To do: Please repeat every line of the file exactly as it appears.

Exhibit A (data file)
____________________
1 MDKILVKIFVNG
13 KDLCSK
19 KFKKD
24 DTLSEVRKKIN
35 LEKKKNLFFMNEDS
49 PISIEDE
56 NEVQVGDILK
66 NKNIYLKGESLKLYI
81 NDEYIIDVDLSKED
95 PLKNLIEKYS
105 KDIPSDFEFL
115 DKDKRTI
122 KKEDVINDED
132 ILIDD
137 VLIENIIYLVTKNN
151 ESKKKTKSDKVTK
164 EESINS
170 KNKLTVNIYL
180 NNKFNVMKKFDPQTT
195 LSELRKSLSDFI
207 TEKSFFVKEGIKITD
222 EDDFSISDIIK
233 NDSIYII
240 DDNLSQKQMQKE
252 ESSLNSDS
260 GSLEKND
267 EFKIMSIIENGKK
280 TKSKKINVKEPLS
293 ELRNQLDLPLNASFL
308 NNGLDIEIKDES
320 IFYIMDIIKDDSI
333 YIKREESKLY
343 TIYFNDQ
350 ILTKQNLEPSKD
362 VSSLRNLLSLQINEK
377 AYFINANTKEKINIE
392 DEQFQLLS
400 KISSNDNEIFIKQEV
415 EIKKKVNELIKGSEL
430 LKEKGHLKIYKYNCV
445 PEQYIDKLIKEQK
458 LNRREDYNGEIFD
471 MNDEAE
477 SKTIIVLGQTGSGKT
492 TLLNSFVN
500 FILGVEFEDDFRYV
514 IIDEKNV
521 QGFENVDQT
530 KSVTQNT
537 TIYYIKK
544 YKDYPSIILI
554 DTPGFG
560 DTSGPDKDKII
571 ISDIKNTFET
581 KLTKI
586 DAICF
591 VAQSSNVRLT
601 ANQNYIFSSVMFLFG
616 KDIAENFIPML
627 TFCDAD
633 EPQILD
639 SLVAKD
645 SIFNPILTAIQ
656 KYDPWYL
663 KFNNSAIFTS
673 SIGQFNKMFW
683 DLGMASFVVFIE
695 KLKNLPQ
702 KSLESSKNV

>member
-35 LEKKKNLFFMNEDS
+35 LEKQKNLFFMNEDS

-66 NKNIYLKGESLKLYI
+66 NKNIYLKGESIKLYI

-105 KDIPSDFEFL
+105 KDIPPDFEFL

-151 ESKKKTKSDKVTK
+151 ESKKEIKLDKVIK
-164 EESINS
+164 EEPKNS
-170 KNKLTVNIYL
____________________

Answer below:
1 MDKILVKIFVNG
13 KDLCSK
19 KFKKD
24 DTLSEVRKKIN
35 LEKKKNLFFMNEDS
49 PISIEDE
56 NEVQVGDILK
66 NKNIYLKGESLKLYI
81 NDEYIIDVDLSKED
95 PLKNLIEKYS
105 KDIPSDFEFL
115 DKDKRTI
122 KKEDVINDED
132 ILIDD
137 VLIENIIYLVTKNN
151 ESKKKTKSDKVTK
164 EESINS
170 KNKLTVNIYL
180 NNKFNVMKKFDPQTT
195 LSELRKSLSDFI
207 TEKSFFVKEGIKITD
222 EDDFSISDIIK
233 NDSIYII
240 DDNLSQKQMQKE
252 ESSLNSDS
260 GSLEKND
267 EFKIMSIIENGKK
280 TKSKKINVKEPLS
293 ELRNQLDLPLNASFL
308 NNGLDIEIKDES
320 IFYIMDIIKDDSI
333 YIKREESKLY
343 TIYFNDQ
350 ILTKQNLEPSKD
362 VSSLRNLLSLQINEK
377 AYFINANTKEKINIE
392 DEQFQLLS
400 KISSNDNEIFIKQEV
415 EIKKKVNELIKGSEL
430 LKEKGHLKIYKYNCV
445 PEQYIDKLIKEQK
458 LNRREDYNGEIFD
471 MNDEAE
477 SKTIIVLGQTGSGKT
492 TLLNSFVN
500 FILGVEFEDDFRYV
514 IIDEKNV
521 QGFENVDQT
530 KSVTQNT
537 TIYYIKK
544 YKDYPSIILI
554 DTPGFG
560 DTSGPDKDKII
571 ISDIKNTFET
581 KLTKI
586 DAICF
591 VAQSSNVRLT
601 ANQNYIFSSVMFLFG
616 KDIAENFIPML
627 TFCDAD
633 EPQILD
639 SLVAKD
645 SIFNPILTAIQ
656 KYDPWYL
663 KFNNSAIFTS
673 SIGQFNKMFW
683 DLGMASFVVFIE
695 KLKNLPQ
702 KSLESSKNV

>member
-35 LEKKKNLFFMNEDS
+35 LEKQKNLFFMNEDS

-66 NKNIYLKGESLKLYI
+66 NKNIYLKGESIKLYI

-105 KDIPSDFEFL
+105 KDIPPDFEFL

-151 ESKKKTKSDKVTK
+151 ESKKEIKLDKVIK
-164 EESINS
+164 EEPKNS
-170 KNKLTVNIYL